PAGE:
Bob Owen/San Antonio Express-News
The Associated Press
Published: 08 January 2013 09:51 PM
SAN ANTONIO — A school district can transfer a student who is citing religious reasons for her refusal to wear an identification card that is part of an electronic tracking system, a federal judge ruled Tuesday.
The parents of 15-year-old Andrea Hernandez had requested a preliminary injunction that would have prevented the school district from transferring their daughter from her San Antonio high school while the lawsuit on whether she should be forced to wear the tracking badge went through federal court.
Last fall, the Northside Independent School District began experimenting with locator chips in student ID badges on two campuses. Hernandez’s lawsuit argues that the ID rule violates her religious beliefs. Her family says the badge is a “mark of the beast.”
But U.S. District Judge Orlando Garcia denied a request Tuesday to stop her from being transferred, saying the badge requirement “has an incidental effect, if any, on [Hernandez’s] religious beliefs.”
Garcia also wrote in his ruling that because Hernandez has worn a previous ID badge for several years, her refusal to wear the new badge “is clearly a secular choice rather than a religious concern.”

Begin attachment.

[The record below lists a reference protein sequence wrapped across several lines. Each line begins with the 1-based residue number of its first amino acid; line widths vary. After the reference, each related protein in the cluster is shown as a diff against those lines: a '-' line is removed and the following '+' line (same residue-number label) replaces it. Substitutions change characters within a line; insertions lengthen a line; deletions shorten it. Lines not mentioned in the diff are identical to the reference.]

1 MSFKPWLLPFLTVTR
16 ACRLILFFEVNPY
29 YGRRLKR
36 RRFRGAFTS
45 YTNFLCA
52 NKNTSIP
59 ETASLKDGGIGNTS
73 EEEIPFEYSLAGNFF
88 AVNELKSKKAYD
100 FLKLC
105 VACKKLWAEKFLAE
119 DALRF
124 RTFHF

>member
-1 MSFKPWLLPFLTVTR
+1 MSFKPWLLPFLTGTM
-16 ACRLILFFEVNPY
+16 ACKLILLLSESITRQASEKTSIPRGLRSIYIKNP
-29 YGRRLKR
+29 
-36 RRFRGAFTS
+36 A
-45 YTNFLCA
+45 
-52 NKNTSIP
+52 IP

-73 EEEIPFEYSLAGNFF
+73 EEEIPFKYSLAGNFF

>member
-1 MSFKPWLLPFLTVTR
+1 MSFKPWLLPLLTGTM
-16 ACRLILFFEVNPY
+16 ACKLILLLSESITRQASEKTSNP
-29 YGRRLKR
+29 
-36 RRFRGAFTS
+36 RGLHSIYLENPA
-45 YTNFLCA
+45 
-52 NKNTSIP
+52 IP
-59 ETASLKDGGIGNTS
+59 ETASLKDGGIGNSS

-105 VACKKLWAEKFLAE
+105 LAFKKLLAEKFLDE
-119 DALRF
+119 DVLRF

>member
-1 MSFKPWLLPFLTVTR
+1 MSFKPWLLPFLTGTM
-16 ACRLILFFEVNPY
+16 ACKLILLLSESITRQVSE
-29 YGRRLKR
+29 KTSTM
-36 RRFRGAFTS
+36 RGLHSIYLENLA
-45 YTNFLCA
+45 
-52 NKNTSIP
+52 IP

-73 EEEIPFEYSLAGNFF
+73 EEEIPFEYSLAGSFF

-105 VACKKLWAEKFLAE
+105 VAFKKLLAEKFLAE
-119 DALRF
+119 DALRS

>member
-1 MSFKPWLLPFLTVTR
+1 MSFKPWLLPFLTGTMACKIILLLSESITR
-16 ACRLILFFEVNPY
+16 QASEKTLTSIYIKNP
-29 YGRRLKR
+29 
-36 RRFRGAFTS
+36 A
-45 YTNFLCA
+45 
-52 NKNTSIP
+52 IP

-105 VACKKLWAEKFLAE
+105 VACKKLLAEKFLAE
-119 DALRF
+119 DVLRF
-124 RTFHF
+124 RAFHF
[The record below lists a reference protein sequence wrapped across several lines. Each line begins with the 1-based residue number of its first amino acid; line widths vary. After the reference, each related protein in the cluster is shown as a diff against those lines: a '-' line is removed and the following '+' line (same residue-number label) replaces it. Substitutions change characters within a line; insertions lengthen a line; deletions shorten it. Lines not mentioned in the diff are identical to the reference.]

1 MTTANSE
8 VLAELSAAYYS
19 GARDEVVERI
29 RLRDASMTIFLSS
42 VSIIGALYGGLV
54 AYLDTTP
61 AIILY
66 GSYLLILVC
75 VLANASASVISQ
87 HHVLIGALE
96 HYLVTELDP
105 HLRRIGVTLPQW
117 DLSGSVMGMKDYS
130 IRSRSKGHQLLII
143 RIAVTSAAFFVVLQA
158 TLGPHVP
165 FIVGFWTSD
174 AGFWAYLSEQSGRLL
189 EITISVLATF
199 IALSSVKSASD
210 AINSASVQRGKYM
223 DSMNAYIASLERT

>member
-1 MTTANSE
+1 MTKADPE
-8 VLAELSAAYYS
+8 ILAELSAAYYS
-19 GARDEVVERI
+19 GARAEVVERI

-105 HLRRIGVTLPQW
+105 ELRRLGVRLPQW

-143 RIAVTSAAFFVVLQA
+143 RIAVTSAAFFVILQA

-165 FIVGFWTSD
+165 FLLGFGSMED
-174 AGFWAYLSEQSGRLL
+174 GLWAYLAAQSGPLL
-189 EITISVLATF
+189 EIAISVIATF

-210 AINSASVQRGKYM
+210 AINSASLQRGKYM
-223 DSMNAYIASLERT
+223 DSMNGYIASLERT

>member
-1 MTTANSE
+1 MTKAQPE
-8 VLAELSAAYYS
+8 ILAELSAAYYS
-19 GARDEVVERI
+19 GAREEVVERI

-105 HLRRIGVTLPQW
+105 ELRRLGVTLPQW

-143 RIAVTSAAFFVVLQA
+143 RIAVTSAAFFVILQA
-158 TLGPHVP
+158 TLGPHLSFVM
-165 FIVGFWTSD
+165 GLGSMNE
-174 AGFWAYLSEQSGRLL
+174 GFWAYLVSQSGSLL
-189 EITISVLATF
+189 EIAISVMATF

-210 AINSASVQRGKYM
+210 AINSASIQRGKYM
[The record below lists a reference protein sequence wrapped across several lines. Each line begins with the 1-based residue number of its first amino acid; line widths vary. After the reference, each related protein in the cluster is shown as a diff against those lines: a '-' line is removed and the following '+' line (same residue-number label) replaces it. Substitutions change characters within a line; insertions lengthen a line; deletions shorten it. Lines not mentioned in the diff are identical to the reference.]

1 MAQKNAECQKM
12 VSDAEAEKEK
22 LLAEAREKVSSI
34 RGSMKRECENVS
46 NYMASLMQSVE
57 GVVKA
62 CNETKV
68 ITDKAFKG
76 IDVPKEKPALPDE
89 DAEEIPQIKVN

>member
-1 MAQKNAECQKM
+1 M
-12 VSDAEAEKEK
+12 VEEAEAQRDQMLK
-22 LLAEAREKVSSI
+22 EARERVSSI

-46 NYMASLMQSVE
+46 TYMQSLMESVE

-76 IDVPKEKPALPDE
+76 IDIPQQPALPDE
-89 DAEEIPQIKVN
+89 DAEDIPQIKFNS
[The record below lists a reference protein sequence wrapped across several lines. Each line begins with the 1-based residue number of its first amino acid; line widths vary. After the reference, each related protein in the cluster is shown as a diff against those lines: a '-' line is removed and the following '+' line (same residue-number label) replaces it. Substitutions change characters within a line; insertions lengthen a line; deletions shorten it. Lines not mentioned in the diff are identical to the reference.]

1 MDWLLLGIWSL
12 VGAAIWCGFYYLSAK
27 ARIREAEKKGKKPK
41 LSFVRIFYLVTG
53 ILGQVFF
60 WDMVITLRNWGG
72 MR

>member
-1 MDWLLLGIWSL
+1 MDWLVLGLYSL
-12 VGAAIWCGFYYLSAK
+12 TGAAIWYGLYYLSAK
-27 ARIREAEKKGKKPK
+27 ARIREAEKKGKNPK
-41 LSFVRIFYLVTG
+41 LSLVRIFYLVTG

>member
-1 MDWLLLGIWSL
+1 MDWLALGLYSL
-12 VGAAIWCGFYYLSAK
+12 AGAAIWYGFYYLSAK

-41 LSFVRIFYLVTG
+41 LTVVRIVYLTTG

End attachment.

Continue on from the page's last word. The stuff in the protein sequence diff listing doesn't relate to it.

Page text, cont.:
He said if Hernandez refuses the school district’s accommodation of wearing a badge without the tracking chip, the district can transfer her to another campus. In a prepared statement, the district said Hernandez, a sophomore, has until Jan. 22, the start of the second semester, to decide whether she will accept the compromise and stay at the magnet school or be transferred.
John Whitehead of the Virginia-based civil rights group the Rutherford Institute, said his organization will appeal. He said he expects Hernandez will not accept the compromise.